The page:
DAMIEN McGrane won his third Irish Professional Golfers Association (PGA) title when he edged out playing partner, Brian McElhinney in a dramatic third day at Carne Golf Club in Belmullet earlier this month.
Three birdies in the last five holes proved crucial for the Carlow Golf Club Professional who was level with McElhinney going into the third and final round.
The North West Golf club professional, who did nothing wrong all day, registered a sold one under par 71 but found McGrane in irresistible form over the weekend. Simon Thornton, the Tulafarris Golf Club, professional took third place.
In the final round a birdie on the par four 12th should have been the platform for the eventual winner to gather momentum for a winning charge but a double bogey on the next hole, the par 5 13th, all but cancelled that out.
The former European Tour winner didn’t let that upset him and he birdied the next hole.
“It was one of those things in a strong cross breeze, I entered the heavy rough. Obviously, I was being a little bit enthusiastic about the next shot and didn’t get it out of the rough. I got the next one but as you know, when it starts to unravel, it happens pretty quickly. I birdied 12 and birdied 14 so mentally that half an hour of golf I went into it level par and walked out of it level par which, you could say, I dodged a bullet,” said McGrane.
He was in good spirits as he approached the last four holes. He parred the par 3 16th and then made his final move for victory.
“I birdied 17 to go ahead and the 18th is a gettable par five . I hit two really good shots ending up just over the green. My two playing partners were just short but short of the green was very bad news for them. They had a very tough spot so they were hard up and downs. They both made pars and I had an easy up and down. I managed to get it up to three feet and rolled in the putt.”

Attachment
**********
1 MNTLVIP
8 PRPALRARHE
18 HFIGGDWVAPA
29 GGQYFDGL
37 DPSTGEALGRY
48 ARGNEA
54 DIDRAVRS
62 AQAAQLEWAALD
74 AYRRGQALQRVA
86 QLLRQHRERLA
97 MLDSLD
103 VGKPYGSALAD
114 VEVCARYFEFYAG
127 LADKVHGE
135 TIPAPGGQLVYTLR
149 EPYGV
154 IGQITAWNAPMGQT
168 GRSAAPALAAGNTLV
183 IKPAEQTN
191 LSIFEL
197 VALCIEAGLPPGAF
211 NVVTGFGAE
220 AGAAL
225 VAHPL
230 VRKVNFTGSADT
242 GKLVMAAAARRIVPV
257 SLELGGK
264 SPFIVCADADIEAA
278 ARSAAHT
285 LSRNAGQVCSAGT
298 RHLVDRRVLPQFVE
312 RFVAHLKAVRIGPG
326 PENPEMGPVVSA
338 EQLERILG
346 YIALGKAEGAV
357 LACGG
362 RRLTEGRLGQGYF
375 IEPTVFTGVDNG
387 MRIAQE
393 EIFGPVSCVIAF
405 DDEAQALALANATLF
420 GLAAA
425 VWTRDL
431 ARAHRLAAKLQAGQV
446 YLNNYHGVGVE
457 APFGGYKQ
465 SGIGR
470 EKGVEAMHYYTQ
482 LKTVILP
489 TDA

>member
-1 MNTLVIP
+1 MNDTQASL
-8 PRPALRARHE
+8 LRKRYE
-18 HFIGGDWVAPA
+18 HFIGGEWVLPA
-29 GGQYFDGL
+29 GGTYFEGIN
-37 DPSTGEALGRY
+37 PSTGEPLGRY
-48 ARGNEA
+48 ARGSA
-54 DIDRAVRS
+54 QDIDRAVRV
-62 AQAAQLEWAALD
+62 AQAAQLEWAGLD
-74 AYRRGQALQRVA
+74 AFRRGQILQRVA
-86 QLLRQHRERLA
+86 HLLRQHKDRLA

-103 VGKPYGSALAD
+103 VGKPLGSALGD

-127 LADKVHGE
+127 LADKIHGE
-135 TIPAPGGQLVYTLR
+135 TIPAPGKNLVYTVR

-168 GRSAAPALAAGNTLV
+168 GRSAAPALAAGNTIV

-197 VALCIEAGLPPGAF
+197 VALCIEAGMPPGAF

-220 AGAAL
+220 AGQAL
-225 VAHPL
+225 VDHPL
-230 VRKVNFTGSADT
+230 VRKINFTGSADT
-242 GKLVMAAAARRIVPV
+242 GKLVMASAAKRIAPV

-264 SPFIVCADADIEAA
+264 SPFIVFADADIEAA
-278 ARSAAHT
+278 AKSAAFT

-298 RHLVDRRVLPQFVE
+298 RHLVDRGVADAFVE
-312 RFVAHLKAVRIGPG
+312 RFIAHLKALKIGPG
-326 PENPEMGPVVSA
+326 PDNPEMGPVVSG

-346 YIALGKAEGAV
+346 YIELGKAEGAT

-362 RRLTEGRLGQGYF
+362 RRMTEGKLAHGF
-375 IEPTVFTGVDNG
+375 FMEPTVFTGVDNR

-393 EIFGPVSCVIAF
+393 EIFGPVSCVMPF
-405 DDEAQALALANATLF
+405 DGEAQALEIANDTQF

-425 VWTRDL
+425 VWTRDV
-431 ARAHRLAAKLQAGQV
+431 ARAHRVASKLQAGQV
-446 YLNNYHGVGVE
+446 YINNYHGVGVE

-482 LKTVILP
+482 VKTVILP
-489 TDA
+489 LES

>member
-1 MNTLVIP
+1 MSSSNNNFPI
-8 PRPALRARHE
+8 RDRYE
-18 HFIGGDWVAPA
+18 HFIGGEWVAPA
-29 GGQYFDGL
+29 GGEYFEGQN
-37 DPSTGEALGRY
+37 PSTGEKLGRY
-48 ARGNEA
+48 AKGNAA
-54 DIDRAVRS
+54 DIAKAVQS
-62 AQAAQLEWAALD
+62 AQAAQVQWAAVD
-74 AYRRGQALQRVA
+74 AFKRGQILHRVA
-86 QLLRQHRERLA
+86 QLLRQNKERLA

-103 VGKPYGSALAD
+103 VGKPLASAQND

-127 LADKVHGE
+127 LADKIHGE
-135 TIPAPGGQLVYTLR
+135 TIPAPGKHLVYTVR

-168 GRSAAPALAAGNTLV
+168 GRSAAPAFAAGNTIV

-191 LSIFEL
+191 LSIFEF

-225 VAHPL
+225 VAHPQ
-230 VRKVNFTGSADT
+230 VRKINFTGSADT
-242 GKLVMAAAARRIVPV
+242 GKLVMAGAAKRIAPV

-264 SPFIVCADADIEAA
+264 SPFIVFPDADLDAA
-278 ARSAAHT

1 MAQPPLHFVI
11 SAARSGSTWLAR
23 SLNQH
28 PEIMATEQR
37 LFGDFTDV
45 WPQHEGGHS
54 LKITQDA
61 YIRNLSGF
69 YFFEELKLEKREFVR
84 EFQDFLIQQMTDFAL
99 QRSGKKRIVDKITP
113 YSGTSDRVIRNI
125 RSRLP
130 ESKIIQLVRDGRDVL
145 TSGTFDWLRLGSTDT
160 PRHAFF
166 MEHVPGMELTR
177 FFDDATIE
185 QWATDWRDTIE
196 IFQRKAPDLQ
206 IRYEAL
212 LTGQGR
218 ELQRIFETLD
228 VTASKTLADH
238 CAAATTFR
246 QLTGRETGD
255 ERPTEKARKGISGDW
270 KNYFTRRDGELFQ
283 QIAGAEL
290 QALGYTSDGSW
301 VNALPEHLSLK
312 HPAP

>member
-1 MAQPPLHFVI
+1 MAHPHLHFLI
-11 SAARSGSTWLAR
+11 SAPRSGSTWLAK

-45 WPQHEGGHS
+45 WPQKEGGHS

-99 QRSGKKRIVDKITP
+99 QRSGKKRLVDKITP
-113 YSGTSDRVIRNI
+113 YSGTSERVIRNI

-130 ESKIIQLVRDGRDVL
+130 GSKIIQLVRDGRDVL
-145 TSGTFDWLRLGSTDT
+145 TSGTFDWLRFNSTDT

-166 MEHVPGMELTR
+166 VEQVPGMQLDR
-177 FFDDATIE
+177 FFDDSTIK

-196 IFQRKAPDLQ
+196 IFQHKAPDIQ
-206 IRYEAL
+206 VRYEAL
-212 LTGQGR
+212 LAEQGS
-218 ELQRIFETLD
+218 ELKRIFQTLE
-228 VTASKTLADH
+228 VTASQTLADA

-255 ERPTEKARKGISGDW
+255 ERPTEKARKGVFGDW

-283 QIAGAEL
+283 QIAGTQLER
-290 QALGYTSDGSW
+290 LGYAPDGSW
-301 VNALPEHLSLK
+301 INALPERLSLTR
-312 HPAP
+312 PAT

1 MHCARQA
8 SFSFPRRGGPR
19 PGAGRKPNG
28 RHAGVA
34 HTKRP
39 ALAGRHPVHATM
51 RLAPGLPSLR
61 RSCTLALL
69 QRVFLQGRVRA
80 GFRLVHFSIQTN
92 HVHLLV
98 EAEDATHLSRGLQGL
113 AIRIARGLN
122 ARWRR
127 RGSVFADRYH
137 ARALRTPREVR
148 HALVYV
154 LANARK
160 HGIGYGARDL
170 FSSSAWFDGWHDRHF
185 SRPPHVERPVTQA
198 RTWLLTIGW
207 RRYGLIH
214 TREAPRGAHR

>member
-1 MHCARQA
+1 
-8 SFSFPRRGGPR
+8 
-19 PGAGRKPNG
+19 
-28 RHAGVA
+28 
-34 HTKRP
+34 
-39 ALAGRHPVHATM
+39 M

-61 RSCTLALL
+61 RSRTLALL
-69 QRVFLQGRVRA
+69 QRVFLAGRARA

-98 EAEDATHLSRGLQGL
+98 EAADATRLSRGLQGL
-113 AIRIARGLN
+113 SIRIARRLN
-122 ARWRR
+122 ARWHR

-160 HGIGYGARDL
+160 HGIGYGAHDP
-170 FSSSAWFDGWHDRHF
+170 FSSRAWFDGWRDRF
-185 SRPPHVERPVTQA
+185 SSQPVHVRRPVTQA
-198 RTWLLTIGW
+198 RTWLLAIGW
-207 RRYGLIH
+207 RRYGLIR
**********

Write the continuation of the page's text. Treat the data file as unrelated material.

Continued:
The Meath man, who is settling well into Carlow Golf Club, readily admits he rarely practices and just enjoys a round or two whenever it fancies him. He went up to County Mayo without making any promises to himself.
“I got into a groove in the first round and all of a sudden out of nowhere, and without preparation, I found myself playing well and was doing all the right things. I played well from start to finish which was a big bonus where my colleagues around me were making mistakes. On a tough course you pay a price every time.
“I had a good finish in the second round to finish three under. Then in the final round, I had another good finish to shoot three under (for the round) and to win by two was nice. I enjoyed winning but the golf clubs will be back in the shed until the next time I take them out,” he said.
An added bonus for him was that his son Ethon played in the competition too and while he didn’t make the cut, Damien’s daughter, Gemma, joined them and caddied for the champion in waiting on the final round.
“It was nice for me to spend time with her on the golf course. It took away some of the distraction and the pressure of trying to win. I was able to use it to my advantage. As I said in another interview, it is going to stand to both of us as a life-long memory. It is a nice aspect to the game. As much as it breaks our hearts most of the time, there is a nice side it brings families together, it brings friends together, it brings colleagues together and club members together. It was a joyous moment for me for sure.”
By Kieran Murphy